Liberal Hungarian-American activist George Soros revealed that he has been quietly pouring money into a campaign for a second Brexit referendum set to begin "in the next few days," according to the billionaire.
Speaking to an audience at the European Council for Foreign Relations in Paris on Tuesday, Soros said that Brexit was an example of "territorial disintegration," that has impaired the smooth function of the EU, according to The Times.
"Most of the damage is felt right now when the European Union is in an existential crisis, but its attention is diverted to negotiating a separation agreement with Britain. That’s a lose-lose proposition, but it could be converted into a win-win situation," said the 87-year-old Soros.
Soros has reportedly given £700,000 (US$927,000) to the group "Best for Britain," an anti-Brexit organization which has been pushing for a second referendum.
According to the billionaire, another referendum "would be good for Britain but would also render Europe a great service by rescinding Brexit and not creating a hard-to-fill hole in the European budget. But the British public must express its support by a convincing margin in order to be taken seriously by Europe. That’s what the Best for Britain is aiming for by engaging the electorate. It will publish its manifesto in the next few days."
Back home, Soros has reportedly become involved in funding 21 different district attorney races across the country, according to the San Jose Mercury News.
The liberal New York billionaire and progressive organizations are throwing big money to challengers in Alameda, Sacramento and San Diego counties, according to campaign finance records.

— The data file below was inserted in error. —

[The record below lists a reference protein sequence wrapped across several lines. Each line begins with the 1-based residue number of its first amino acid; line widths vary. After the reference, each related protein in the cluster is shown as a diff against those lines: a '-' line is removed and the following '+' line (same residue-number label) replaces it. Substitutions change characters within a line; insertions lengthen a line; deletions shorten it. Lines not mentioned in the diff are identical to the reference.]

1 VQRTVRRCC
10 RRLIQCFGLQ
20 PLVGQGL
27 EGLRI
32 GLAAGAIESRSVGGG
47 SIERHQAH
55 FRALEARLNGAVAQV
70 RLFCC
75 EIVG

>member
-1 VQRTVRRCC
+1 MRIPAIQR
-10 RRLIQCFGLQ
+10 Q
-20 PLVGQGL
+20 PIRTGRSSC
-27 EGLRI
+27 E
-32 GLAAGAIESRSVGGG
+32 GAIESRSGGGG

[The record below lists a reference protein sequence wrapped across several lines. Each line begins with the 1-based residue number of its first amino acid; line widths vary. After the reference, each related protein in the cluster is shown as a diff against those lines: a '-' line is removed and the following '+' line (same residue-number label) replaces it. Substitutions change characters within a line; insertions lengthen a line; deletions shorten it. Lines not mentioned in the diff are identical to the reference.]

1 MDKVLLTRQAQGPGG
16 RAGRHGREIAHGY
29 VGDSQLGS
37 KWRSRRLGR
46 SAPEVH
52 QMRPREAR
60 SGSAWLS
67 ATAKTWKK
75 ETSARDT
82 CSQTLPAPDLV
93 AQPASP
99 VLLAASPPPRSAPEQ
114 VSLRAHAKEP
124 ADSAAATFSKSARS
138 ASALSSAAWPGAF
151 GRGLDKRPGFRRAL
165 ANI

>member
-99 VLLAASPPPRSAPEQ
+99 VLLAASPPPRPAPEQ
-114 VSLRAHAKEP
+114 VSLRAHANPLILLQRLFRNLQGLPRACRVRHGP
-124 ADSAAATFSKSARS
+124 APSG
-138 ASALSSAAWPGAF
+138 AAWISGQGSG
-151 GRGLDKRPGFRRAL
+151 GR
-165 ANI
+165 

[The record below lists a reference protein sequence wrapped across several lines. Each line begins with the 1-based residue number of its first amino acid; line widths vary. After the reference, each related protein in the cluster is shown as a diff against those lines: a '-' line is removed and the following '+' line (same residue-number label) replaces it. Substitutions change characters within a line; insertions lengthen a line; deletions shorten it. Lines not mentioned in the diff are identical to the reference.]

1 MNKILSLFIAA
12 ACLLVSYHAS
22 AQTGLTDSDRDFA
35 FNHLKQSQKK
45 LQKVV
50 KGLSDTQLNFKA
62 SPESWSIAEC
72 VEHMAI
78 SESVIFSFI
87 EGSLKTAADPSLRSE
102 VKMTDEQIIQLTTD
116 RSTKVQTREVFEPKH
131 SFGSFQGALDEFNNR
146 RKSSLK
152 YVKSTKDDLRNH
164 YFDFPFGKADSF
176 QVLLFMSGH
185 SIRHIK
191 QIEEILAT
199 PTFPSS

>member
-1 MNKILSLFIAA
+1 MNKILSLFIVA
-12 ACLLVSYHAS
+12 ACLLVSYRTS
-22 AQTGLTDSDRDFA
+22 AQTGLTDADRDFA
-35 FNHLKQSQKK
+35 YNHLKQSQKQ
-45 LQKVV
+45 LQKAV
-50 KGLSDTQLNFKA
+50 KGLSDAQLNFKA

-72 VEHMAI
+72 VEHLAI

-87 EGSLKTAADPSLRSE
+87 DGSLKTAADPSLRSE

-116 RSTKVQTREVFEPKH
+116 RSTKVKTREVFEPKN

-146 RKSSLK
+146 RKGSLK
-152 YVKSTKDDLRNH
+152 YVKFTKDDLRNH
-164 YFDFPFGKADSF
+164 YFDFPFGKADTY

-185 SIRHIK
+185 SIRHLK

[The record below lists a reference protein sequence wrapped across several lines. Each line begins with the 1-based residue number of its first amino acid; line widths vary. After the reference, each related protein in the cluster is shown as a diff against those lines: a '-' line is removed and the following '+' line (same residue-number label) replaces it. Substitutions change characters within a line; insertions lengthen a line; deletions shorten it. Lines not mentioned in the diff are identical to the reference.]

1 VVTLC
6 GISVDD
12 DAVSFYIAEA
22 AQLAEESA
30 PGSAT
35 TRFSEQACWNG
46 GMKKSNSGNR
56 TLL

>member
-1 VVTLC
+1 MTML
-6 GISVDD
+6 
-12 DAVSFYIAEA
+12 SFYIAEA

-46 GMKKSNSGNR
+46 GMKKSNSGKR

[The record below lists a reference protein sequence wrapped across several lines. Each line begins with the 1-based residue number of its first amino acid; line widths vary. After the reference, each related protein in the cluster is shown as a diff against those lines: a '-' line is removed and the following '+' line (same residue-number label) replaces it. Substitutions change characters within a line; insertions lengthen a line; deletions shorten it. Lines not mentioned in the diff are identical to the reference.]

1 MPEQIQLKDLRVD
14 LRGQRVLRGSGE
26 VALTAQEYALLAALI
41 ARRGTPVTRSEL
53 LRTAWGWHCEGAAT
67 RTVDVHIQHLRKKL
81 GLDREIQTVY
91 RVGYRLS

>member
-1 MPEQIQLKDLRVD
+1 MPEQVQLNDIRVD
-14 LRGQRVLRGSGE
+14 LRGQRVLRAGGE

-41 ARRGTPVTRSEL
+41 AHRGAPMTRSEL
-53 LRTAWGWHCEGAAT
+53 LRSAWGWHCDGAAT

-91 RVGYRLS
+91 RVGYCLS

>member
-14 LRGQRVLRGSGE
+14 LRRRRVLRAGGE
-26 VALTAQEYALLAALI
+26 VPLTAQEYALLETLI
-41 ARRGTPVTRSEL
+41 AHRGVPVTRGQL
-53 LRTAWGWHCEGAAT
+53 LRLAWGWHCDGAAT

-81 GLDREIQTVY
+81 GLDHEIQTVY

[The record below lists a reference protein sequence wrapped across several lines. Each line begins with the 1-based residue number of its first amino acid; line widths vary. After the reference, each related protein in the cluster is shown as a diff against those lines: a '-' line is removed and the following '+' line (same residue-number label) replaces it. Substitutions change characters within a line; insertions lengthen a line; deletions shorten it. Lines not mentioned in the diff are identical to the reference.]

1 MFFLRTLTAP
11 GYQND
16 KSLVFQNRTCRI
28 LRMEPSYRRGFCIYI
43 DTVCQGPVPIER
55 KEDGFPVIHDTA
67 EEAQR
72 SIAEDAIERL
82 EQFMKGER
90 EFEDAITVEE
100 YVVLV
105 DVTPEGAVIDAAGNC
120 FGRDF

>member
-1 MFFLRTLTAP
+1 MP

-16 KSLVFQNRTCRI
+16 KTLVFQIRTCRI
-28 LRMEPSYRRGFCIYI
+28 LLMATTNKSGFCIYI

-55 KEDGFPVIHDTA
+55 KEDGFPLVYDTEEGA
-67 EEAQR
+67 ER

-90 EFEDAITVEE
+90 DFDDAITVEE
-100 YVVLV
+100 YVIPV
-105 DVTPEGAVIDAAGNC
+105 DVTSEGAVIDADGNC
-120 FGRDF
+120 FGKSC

District attorney races typically have favored law-and-order incumbents with support from local law enforcement and, in some cases, because they faced no legitimate opponent. But the millions spent leading up to the June 5 election is giving a voice to candidates who want to reduce incarceration, end the death penalty and crack down on police misconduct.
The new political strategy in California is backed by the California Justice & Public Safety PAC, which is funded by Soros; Real Justice, a political action committee that includes the wife of Facebook co-founder Dustin Moskovitz; and civil rights leader [sic] and writer Shaun King, who has offered endorsements and speeches. -San Jose Mercury News
Soros has also contributed to several non-profit organizations engaged in targeted political activities that are not required to report donations, according to the Los Angeles Times.
Federal tax laws allow nonprofit advocacy groups to hide the source of their money and to disclose summaries of their spending years after the fact. It will be 2020 before Californians will be able to see the full scale of the involvement in June’s elections.
But tax forms, grant documents and interviews by The Times and the Marshall Project show that a coalition of wealthy donors, private foundations and advocacy groups by last year had sunk $11 million into grants focused on district attorney elections across the nation. At the top is the Open Philanthropy Project, a foundation started by Moskovitz and Tuna, that from 2014 to 2017 directed $6.6 million toward “prosecutorial reform” or similar terms.
As Joel Pollack notes: "The irony, at least in California, is that local law enforcement officials have blamed a slew of recent reforms — such as Proposition 47 in 2014, which reduced sentences for some crimes — for a rise in crime in parts of the state."